5. *Release date confirmed Jan 18, 2023 - finally! Based on the true events of the Korean hostage crisis in Afghanistan. A group of Korean tourists is taken hostage by an extremist Taliban group in Afghanistan. The Korean government dispatches Jae-ho (Hwang Jung-min), known as one of Korea’s most skilled diplomats, in order to handle the situation. Once he arrives, he asks for the Afghan government’s cooperation and uses every means possible to free the hostages. However, his efforts go in vain. Due to his failure, he’s forced to work with Dae-sik (Hyun Bin), a special agent who is an expert on the Middle East. As they begin making their move to get to the Taliban, the first hostage death occurs. With nowhere else to turn, the two become unlikely allies in a race against time to save the rest of the hostages. [Source: Hancinema] “The Point Men” stars Hyun Bin and veteran actor Hwang Jung Min. This is the first time that Hwang Jung-min and Hyun Bin are meeting in a film. Both are also close friends. Hwang Jung-min, known for his roles in Ode To My Father, Veteran and Violent Prosecutor, will portray a diplomat, Jae-ho, working alongside Hyun Bin’s character, Dae-sik, a national intelligence service (NIS) agent. Hyun Bin was hugely successful in his roles in Crash Landing on You, Confidential Assignment and Secret Garden. The movie is helmed by director Yim Soon-rye (Little Forest). In an interview with director Im Soon Rye for “Women Film Makers”, she mentioned that “Bargaining” focuses on the conflict between Christian faith and Islamic faith. She hopes that the audience will be able to feel what religion is for humans. This is also the first time that such a huge production (20 Billion Korean Won) is being done by a female Korean director. [Credit: hyunbin.english.global.fanclub] The movie is based on the 2007 South Korean hostage crisis in Afghanistan. Production of the movie has begun, with cast and crew shooting on location in Korea in late April 2020. Initially, the movie production was scheduled to begin by end of March, on location in Jordan, where filming will primarily be located. However, like many other projects, production was delayed due to the COVID-19 pandemic and following travel bans across countries. (Credit: Naver) “The Point Men” is the first Korean film to film overseas since COVID-19 hit. The cast and crew left for Jordan in July. They completed filming and returned to South Korea in September 2020.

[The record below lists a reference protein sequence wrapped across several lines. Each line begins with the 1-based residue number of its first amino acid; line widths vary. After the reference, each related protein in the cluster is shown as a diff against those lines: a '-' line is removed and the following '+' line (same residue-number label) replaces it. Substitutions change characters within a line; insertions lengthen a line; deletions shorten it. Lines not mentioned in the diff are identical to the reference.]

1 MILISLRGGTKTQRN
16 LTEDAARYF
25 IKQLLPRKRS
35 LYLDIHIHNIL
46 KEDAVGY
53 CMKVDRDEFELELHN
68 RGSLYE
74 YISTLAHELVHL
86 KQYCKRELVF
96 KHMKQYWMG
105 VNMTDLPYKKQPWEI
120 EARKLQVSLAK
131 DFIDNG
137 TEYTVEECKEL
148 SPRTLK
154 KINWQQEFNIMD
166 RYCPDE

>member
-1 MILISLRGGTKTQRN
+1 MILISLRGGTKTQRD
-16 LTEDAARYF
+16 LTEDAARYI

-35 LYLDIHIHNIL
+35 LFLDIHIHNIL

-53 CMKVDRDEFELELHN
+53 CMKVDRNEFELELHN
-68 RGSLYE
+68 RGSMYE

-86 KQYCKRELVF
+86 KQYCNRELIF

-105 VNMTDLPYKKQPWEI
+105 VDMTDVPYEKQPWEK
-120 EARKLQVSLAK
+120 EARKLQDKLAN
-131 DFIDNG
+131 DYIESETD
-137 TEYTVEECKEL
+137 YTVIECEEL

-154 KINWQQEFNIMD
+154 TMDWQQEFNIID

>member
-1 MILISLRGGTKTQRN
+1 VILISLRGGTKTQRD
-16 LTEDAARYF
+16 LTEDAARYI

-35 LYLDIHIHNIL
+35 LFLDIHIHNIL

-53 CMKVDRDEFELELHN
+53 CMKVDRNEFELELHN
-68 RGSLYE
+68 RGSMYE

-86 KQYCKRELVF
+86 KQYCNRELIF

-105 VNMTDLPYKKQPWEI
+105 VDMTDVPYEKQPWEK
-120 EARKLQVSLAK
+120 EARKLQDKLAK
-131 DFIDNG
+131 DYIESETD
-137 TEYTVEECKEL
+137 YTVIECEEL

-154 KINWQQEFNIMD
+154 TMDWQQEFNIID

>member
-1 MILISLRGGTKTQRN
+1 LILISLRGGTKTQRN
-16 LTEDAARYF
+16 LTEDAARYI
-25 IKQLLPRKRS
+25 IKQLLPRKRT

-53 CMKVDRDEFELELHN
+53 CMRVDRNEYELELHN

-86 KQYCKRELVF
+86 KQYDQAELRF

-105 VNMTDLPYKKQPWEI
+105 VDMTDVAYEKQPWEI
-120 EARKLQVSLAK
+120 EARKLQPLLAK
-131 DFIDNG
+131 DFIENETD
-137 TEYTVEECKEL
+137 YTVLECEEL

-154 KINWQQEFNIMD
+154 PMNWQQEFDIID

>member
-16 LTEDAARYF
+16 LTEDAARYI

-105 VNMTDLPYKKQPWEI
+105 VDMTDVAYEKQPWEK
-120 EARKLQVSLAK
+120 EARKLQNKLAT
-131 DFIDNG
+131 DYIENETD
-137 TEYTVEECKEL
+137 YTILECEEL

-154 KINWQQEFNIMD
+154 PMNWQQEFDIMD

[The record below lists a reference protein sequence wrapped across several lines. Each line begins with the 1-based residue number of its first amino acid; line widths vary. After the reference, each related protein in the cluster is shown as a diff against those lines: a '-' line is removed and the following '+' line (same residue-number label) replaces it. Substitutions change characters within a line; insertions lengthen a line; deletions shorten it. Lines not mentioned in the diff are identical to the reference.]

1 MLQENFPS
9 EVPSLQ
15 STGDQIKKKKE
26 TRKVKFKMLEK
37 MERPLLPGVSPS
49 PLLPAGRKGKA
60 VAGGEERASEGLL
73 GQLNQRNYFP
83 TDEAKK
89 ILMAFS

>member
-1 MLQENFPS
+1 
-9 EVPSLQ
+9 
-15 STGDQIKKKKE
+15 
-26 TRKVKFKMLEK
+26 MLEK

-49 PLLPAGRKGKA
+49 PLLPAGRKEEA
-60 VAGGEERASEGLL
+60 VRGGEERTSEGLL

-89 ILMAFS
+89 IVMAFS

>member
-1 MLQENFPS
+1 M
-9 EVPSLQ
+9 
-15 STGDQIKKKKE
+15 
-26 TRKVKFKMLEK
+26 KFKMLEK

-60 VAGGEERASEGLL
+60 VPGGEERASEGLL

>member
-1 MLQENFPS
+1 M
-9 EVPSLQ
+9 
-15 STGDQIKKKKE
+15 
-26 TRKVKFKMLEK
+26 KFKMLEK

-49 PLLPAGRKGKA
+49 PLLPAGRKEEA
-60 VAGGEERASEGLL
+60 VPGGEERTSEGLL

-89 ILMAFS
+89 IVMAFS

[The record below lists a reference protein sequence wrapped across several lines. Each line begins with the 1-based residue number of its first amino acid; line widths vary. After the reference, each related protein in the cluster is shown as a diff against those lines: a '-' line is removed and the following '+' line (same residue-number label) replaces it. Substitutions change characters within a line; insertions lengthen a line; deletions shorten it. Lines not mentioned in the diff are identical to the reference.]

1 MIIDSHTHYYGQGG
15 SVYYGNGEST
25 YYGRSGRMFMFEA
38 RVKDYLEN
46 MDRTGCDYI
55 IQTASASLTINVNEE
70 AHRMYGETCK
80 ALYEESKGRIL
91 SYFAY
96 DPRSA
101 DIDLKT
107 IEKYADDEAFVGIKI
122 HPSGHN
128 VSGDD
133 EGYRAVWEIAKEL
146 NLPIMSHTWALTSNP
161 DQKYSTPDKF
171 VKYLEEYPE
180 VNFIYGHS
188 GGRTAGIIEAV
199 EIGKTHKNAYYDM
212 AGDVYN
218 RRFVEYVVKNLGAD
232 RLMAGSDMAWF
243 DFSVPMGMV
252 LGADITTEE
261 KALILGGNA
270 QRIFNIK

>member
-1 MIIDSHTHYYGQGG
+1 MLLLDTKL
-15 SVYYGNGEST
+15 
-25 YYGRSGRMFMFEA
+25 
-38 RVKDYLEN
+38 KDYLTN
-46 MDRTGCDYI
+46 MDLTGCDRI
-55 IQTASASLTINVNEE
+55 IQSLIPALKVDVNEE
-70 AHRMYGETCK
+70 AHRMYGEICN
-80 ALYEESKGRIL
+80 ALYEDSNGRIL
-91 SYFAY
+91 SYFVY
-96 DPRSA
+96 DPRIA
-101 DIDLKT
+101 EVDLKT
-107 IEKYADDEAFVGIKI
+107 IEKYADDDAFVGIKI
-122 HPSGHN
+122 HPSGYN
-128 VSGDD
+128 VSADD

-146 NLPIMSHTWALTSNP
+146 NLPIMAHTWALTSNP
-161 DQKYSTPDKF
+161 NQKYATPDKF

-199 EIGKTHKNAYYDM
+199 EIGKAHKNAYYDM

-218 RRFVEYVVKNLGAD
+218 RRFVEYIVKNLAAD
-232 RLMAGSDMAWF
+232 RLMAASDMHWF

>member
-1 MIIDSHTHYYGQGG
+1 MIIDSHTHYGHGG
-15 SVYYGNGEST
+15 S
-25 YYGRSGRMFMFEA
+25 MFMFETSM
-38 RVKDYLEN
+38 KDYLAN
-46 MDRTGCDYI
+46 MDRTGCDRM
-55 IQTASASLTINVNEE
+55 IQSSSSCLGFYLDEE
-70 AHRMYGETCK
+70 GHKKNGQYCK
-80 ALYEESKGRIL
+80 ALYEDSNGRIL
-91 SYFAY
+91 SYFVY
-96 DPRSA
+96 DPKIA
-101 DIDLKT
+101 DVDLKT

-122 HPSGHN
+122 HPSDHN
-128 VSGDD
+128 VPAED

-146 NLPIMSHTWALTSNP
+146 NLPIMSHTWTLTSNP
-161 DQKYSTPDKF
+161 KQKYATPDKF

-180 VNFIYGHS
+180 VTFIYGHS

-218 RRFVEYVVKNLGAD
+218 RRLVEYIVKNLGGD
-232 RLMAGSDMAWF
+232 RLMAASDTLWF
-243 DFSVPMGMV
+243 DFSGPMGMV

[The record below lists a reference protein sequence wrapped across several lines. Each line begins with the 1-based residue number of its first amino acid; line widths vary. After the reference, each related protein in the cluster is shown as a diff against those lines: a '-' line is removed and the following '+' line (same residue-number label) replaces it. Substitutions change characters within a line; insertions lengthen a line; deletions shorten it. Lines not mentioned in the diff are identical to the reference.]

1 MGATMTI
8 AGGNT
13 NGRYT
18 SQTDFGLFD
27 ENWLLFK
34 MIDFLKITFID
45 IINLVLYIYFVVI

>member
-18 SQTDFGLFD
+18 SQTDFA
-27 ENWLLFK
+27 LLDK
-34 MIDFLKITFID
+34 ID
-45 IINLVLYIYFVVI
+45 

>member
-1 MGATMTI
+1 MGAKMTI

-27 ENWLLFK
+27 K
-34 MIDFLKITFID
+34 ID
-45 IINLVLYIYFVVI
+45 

6. Synopsis Love Is For Suckers tells the story of Goo Yeo Reum and Park Jae Hoon's friendship. They were good friends for 20 years and started to have feelings of liking each other. This was realized by both of them when they met as producers and members of a dating reality show. Also Known As: Love That Will Freeze To Death, Frozen Love, Dating to Death, Icy Cold Romance, Eoleojugeul Yeonae Ttawi Directed by Choi Kyu Shik 최규식 Screenwriter Kim Sol Ji 김솔지 Episodes: 16 Airs: Oct 5, 2022 - Nov 24, 2022 Airs On: Wednesday, Thursday Original Network: ENA Duration: 1 hr. 10 min.